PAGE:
Basic meditation is one of the easiest skills to learn – many people think that one has to take many classes and devote a lot of time to properly learn meditation, but that is not true. In essence, basic meditation involves two simple components.
The first would be deep and mindful breathing. In this very hurried and fast-paced society, we rarely get the time to just quieten down, close our eyes and take deep breaths to calm our bodies.
The second component would be to address our thoughts during this deep breathing process. During this process, we do not judge our thoughts, but we acknowledge and accept them as they come.
Read on to learn how two young people found their unique approaches to battle anxiety.
Nora*, 19, tells Khanh Tran how she deals with anxiety.
“The chemical changes in your brain create a tendency for it to get used to depression and anxiety. Do not give in. Try. Even if your goal for the day is to get out of bed, it is still a step towards recovery”.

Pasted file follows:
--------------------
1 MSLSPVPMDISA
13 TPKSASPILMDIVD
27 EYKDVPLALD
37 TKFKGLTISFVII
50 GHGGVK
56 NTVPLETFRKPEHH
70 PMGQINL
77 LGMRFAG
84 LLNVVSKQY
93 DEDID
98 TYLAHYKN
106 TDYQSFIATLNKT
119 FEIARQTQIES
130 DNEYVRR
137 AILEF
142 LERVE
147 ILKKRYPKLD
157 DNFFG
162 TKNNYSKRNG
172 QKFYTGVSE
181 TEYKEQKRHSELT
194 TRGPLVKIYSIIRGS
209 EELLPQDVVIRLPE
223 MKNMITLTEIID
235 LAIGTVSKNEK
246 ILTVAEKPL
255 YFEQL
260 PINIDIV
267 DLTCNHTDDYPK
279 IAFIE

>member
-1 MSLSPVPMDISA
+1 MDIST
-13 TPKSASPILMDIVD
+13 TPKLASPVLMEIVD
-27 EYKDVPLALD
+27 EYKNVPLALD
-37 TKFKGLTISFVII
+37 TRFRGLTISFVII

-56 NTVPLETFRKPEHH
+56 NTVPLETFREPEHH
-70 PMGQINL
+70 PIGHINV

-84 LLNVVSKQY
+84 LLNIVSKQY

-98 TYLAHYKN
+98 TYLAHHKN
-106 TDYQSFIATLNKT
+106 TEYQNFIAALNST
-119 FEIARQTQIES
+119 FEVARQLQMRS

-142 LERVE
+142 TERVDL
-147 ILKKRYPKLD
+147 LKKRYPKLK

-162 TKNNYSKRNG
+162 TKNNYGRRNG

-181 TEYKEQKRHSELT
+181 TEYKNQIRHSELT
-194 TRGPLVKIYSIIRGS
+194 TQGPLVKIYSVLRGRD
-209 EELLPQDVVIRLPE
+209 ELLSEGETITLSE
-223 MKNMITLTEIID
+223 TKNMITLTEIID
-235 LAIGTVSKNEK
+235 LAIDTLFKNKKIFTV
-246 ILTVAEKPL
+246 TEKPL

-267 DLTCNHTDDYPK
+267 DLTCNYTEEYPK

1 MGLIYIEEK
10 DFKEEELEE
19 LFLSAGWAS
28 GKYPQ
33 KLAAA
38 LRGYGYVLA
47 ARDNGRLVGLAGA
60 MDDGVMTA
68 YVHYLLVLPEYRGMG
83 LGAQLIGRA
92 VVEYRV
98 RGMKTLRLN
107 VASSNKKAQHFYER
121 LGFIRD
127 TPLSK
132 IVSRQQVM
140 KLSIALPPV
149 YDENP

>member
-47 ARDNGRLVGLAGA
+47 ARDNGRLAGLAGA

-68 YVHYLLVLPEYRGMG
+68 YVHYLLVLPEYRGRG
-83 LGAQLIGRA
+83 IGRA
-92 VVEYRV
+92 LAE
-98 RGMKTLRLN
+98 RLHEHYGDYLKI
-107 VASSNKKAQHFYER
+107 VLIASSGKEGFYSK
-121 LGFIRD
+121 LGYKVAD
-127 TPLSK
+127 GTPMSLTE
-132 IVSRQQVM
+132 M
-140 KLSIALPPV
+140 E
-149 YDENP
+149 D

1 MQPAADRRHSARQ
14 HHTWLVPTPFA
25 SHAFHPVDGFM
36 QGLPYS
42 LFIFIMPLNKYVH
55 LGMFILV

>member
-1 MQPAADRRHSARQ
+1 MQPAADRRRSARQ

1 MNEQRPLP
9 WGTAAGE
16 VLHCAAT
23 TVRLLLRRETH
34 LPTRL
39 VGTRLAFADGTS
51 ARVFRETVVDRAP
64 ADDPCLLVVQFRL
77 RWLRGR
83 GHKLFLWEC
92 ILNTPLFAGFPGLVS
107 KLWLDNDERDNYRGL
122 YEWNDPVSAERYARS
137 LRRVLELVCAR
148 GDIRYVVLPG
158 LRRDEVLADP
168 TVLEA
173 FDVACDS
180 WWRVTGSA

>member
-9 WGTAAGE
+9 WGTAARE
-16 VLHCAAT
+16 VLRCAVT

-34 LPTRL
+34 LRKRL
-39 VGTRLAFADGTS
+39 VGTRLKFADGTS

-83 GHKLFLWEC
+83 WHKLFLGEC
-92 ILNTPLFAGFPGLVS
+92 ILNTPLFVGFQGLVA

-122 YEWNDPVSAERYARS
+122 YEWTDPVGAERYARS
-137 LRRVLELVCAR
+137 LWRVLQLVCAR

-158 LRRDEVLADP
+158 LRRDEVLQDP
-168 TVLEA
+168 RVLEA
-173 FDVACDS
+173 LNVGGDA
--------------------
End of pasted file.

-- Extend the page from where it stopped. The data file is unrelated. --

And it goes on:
Q: What are your symptoms?
A: For me, when I experience an anxiety episode, I am very nauseous. There’s a choked feeling in my throat. I am unable to sleep. I start to feel guilty and depressed. When I experience a panic attack, I go into a ‘dreamlike state’. It feels like, well, in a dream where I can put myself in dangerous situations and not have anything happen to me. Oh, by the way, my anxiety is related to social situations (social anxiety) and also perfectionism.
This year there was an occasion where I had to present in front of a room of sixty people. Throughout the presentation I was in a dreamlike state. I had already memorized my script so I said everything perfectly, but near the end of the presentation I hyperventilated and was sent to the hospital. The ‘throbbing feeling’ in my chest made me feel like my heart was going to explode and that I was going to die.
Q: Usually, what are the triggers that cause your anxiety?